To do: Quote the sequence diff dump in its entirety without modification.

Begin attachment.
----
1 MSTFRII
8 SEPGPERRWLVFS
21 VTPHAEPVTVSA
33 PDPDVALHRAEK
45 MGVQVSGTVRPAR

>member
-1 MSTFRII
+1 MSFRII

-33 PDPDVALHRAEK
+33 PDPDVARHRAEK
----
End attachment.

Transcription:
1 MSTFRII
8 SEPGPERRWLVFS
21 VTPHAEPVTVSA
33 PDPDVALHRAEK
45 MGVQVSGTVRPAR

>member
-1 MSTFRII
+1 MSFRII

-33 PDPDVALHRAEK
+33 PDPDVARHRAEK